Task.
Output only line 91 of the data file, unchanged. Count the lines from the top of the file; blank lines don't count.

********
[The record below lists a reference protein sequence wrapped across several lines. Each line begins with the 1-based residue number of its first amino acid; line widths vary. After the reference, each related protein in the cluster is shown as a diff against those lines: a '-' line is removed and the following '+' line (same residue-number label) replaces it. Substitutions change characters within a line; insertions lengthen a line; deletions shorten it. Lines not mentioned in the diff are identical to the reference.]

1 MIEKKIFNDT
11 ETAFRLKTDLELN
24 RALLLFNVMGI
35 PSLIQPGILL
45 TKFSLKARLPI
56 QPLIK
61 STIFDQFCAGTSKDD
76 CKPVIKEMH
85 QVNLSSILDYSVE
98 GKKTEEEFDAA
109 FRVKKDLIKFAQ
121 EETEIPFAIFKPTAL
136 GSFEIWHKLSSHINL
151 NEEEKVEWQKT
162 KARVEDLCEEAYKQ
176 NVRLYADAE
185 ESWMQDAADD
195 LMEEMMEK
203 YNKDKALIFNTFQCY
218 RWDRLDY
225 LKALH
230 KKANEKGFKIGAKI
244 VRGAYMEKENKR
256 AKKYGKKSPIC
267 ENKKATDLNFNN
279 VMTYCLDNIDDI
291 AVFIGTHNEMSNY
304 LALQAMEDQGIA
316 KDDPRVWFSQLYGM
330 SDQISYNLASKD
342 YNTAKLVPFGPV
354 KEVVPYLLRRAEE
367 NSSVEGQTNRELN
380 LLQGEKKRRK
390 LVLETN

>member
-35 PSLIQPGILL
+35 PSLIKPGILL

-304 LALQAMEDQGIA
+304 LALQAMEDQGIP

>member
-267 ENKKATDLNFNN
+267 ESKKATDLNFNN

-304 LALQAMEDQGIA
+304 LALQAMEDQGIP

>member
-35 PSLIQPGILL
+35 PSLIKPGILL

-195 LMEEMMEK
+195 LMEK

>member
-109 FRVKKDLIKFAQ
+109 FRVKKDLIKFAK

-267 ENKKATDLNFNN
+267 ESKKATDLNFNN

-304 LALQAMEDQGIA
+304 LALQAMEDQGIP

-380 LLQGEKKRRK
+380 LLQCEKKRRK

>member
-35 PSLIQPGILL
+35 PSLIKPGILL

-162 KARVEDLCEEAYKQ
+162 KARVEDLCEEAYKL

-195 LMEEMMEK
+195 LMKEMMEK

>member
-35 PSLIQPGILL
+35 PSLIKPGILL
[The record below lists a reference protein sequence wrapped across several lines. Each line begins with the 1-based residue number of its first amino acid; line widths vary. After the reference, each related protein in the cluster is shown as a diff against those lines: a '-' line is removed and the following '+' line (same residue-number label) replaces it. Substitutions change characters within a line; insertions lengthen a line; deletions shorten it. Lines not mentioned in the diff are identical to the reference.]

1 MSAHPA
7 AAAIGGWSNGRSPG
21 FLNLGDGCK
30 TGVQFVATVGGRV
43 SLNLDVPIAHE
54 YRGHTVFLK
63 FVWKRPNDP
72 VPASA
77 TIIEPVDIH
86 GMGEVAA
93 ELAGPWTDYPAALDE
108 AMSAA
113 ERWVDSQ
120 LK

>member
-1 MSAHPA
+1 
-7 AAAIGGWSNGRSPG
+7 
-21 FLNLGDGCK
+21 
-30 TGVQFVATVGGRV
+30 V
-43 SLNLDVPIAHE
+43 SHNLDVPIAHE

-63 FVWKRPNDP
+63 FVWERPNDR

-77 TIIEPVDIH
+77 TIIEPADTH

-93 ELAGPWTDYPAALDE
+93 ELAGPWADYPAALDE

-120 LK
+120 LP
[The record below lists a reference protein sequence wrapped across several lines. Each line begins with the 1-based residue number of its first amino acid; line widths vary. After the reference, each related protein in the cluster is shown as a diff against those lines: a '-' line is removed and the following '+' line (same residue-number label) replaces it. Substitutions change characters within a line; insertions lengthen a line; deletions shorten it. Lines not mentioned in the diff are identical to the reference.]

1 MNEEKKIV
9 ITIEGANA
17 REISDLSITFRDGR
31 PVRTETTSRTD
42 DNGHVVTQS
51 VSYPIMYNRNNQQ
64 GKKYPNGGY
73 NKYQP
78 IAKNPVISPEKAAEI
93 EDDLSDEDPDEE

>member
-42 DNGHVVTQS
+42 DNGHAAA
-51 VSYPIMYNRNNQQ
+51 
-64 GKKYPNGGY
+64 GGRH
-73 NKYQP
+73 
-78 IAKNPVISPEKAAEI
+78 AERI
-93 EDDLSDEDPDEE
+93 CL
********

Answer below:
-21 FLNLGDGCK